It was then, floating in the passivity of induced consumption, in which it became clear that this functional mechanism of time was but a codified drift. With our particular indifference to an imposed rationality, all semblance of alterity had been lost
Music–especially electronic music–is usually a feeling exercise. It’s for dancing, for crying, for running.
Most artists just want their art to make you feel something. I’ve always subscribed to the idea that the worst reaction art can evoke is indifference. As much as I hope my own music gives people good feelings, I’d ultimately much rather a song I write elicit a strong negative reaction like disgust rather than boredom or indifference. But some of my favorite music is also thinking music. Music can have tremendous activating effect on the occipital lobe and frontal cortex — it can conjure not just emotion, but also give us visions, trigger complex thought and academic inspiration.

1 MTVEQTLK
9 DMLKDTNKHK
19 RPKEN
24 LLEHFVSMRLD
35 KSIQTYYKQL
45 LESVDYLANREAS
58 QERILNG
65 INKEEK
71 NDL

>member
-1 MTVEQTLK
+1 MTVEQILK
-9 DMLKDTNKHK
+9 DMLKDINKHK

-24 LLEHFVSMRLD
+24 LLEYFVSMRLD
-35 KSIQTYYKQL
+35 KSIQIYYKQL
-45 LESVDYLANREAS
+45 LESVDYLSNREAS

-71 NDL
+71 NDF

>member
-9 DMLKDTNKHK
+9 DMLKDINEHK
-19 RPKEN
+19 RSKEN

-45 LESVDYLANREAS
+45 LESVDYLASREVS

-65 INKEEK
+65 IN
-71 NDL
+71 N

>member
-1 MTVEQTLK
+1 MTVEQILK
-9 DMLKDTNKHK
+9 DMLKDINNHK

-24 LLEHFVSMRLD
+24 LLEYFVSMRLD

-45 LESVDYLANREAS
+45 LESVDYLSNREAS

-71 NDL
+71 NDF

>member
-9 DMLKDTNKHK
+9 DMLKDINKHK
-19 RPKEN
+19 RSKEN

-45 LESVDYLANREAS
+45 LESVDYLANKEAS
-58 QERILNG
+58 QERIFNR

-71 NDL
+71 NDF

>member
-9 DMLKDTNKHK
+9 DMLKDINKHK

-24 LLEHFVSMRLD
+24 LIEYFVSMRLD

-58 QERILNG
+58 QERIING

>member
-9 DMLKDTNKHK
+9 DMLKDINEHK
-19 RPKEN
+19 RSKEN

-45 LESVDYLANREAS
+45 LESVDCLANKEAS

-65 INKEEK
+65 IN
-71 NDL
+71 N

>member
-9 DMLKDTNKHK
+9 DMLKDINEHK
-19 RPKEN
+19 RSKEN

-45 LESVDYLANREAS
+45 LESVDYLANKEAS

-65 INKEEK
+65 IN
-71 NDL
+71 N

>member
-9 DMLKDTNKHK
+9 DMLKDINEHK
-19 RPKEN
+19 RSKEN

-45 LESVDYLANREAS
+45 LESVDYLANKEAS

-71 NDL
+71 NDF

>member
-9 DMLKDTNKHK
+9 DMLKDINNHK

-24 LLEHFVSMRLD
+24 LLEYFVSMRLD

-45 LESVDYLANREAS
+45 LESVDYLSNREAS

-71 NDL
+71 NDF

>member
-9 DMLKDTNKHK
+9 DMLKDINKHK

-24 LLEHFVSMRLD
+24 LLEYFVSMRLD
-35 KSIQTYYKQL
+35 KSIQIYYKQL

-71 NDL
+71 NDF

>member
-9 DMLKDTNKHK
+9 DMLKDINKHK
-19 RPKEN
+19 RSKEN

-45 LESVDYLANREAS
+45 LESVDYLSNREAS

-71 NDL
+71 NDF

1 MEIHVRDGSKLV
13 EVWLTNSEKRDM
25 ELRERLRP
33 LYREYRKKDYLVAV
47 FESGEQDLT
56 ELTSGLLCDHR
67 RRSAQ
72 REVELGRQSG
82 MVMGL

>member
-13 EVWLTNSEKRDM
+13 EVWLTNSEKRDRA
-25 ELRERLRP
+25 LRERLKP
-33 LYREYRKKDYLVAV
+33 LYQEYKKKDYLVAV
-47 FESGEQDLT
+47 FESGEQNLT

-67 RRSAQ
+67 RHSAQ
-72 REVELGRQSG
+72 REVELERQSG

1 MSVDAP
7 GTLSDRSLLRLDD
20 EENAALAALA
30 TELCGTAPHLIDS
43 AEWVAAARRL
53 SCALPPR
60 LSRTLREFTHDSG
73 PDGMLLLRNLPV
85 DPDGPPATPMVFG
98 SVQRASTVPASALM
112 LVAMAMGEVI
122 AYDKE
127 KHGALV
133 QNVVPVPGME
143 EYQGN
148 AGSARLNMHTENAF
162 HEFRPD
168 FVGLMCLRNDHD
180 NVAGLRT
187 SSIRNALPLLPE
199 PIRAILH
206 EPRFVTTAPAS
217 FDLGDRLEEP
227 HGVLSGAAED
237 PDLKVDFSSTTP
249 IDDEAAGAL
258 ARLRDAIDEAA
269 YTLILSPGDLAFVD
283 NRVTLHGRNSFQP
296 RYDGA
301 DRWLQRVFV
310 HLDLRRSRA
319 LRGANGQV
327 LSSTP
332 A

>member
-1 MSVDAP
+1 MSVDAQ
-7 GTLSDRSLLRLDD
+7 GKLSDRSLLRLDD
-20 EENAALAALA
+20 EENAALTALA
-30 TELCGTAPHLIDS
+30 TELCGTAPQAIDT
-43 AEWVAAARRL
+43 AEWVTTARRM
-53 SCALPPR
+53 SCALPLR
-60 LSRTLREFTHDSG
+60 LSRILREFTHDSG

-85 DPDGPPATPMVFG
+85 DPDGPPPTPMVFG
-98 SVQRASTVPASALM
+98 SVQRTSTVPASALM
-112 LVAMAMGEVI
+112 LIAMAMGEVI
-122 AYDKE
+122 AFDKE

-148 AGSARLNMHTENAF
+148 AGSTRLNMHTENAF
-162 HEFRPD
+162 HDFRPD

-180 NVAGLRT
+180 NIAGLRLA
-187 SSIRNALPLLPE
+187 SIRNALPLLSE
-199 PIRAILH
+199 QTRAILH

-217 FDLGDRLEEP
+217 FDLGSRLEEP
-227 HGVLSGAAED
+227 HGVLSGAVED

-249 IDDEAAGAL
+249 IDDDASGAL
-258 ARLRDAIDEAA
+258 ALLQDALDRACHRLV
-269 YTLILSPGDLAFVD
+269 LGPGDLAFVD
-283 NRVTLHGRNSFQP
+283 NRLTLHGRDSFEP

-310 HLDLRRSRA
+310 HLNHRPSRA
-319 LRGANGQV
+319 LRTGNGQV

Thodén (real name Kris Rehfeld) is a Danish artist whose music has that desired substantial emotional effect, but is also full of visual stimulus. This may be by design– Rehfeld’s debut album, This Codified Drift was written during the first lockdown, at at time when we all had more time for thinking, and maybe a little less room or willingness to feel.
The album doesn’t hit you over the head with meaning. It’s bursting with imagery, but it’s all cloaked — it’s left to the listener to decide what this music means. Listening to a song like “Hyperreal”, I find myself fantasizing about the patterns of wasps nests and the organization of anthills. “Gush” feels like the frustration of new lust; when you’re feeling intense magnetism, but trying to play it cool. “Signal on Baikal” is a swamp boat right after you turn off the airdrive fan and let it coast towards the mouth of a cave. All eight songs on the album are full of these kinds of feelings and imagery. But they all mean what you make of them, so go make them mean something.
This Codified Drift is out now for streaming or on bandcamp, via French label Electroménager.
Thodén – “Hyperreal” (sc)
Thodén – “Gush” (sc)
Thodén – “Signal On Baikal” (sc)